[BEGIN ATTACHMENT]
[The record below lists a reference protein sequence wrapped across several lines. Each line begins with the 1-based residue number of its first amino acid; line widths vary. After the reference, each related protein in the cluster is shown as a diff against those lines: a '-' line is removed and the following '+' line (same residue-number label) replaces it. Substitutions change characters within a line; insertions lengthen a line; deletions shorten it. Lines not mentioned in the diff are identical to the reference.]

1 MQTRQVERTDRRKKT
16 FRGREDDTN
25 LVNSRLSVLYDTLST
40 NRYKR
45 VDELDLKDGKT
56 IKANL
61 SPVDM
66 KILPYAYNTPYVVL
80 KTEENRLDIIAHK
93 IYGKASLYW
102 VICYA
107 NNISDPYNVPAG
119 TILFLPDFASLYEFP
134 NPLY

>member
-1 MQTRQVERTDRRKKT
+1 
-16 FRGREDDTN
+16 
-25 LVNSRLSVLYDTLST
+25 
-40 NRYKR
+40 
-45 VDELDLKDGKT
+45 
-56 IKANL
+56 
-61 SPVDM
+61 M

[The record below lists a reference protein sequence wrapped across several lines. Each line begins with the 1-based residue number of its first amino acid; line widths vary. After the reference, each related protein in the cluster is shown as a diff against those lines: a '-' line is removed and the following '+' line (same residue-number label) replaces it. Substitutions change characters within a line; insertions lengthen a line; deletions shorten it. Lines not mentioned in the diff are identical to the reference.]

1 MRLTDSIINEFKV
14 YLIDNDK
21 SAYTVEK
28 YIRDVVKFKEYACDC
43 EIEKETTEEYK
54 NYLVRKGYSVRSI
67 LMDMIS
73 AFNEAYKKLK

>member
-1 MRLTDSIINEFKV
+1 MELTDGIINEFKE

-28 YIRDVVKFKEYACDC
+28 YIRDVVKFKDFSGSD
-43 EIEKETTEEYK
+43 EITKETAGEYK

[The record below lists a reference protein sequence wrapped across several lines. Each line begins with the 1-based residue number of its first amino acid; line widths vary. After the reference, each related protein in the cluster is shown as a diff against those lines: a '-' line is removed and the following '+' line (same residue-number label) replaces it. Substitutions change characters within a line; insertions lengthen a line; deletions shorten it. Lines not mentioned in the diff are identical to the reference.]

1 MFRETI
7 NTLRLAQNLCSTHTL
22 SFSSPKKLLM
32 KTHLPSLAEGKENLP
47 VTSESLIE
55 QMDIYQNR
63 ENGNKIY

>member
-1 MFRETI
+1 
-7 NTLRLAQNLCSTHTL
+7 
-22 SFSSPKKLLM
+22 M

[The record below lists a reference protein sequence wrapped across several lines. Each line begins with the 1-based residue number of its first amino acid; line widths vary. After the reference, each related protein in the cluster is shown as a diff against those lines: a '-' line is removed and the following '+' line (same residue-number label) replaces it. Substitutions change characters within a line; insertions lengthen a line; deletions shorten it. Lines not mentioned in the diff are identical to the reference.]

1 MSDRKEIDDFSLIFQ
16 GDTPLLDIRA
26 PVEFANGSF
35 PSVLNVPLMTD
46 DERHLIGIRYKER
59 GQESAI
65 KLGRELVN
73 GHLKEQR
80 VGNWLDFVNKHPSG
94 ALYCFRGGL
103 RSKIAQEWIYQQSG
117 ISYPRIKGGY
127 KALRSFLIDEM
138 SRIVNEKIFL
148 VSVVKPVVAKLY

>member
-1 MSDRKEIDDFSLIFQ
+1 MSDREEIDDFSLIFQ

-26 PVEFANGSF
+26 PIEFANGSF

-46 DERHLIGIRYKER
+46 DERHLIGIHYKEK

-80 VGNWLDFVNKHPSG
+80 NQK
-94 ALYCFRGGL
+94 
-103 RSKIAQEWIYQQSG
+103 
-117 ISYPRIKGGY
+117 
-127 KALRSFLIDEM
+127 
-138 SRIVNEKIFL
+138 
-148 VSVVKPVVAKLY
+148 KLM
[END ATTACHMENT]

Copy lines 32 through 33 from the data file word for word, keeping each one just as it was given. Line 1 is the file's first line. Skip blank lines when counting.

1 MRLTDSIINEFKV
14 YLIDNDK